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Poster: billydlions Date: Mar 29, 2010 5:03pm
Forum: GratefulDead Subject: Re: good things about the 80's (for the haties)

Hey Tell, I really dont disagree that Workingman's and American Beauty were Jerry's studio peak. I still think I like his live singing better in 1977 for whatever the reasons (smoking, drugs, maturity?)

Just out of curiosity are there any singers you liked better as they got older? I always liked Sinatra's rat pack years better than his early days, so perhaps I'm more drawn to a mature/raspy voice even if some range is lost (and you know he smoked non stop). I'm trying to think of the other bands I like, Led Zep, Rush, etc but there doesnt seem to be much variation. Not sure how I feel about the Beatles other than I like their later albums better, but perhaps for other reasons.

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Poster: William Tell Date: Mar 29, 2010 5:37pm
Forum: GratefulDead Subject: Re: good things about the 80's (for the haties)

tough one BD; largely cause I really like "first efforts" of so many of may favs to begin with, often not vocally related though (you know, thinking so and so's first album or two were best, etc.; common for many it seems?).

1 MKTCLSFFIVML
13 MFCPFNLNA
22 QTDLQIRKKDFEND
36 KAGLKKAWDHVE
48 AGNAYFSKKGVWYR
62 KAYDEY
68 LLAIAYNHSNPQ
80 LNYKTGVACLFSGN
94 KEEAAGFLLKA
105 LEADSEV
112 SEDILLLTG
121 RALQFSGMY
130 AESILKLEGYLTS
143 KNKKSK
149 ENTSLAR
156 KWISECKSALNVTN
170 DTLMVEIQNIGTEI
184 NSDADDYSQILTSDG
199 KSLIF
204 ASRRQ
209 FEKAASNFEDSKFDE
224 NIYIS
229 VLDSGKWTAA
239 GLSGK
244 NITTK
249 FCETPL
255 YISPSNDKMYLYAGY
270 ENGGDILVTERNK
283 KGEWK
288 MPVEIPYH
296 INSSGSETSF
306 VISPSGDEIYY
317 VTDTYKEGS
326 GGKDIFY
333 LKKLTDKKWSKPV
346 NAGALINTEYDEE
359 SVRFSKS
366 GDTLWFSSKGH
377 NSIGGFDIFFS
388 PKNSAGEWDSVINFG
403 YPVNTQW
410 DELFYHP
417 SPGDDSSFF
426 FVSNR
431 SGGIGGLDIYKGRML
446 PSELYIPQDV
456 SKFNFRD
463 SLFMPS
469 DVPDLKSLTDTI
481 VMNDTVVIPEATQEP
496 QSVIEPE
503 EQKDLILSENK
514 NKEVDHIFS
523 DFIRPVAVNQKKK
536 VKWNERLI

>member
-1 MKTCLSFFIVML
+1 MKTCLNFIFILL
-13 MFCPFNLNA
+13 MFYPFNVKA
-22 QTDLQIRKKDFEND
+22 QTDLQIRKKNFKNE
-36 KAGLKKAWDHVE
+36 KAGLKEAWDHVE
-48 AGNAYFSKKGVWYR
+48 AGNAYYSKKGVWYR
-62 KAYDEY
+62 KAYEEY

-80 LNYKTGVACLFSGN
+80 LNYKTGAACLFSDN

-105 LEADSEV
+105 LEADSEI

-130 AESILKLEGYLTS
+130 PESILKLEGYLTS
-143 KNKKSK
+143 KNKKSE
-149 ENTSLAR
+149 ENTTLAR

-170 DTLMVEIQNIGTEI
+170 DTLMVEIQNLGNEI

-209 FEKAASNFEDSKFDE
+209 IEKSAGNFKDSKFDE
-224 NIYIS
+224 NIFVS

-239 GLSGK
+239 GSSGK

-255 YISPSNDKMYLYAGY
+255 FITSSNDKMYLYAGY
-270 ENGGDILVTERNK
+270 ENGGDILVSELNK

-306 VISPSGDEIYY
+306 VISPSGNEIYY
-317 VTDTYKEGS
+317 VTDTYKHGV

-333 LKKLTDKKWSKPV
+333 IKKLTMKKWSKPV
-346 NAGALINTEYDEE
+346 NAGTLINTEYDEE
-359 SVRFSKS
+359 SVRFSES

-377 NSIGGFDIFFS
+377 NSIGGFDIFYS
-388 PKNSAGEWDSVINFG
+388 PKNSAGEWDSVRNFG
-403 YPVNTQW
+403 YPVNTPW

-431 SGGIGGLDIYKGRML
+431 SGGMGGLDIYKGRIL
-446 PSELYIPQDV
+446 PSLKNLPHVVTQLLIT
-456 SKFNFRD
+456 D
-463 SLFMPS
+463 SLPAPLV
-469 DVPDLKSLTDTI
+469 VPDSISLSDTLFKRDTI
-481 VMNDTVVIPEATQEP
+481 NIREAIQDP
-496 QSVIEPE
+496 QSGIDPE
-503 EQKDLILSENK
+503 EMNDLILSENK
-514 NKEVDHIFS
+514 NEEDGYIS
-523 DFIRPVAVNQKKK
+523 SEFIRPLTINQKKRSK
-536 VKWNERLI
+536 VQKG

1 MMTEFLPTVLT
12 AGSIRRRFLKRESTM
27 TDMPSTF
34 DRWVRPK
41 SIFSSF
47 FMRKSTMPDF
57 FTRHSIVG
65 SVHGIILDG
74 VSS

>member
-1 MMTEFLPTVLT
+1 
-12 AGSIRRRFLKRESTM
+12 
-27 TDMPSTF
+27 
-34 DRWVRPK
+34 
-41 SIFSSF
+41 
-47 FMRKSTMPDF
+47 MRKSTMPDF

I can think of some for which their voice didn't change much, so I still like them as they age, but not many that I would say "oh, yeah--this person actually sounds more mature or some such and I like them better as a result".

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Poster: mdewdcreek Date: Mar 29, 2010 10:26am
Forum: GratefulDead Subject: Re: good things about the 80's (for the haties)

Yeah ok I can agree with you here. And if Cliff meant something along these lines, then I retract my previous comments. I love the 60-70's as well and agree that his voice was much smoother and with better range during those periods. I guess we only have a difference in opinion on what a "shot" voice is:). To me Jerry sounded different after 77' (and not in a good way), and after 83' or so, sounded pretty damn bad for most part...at least to these ears.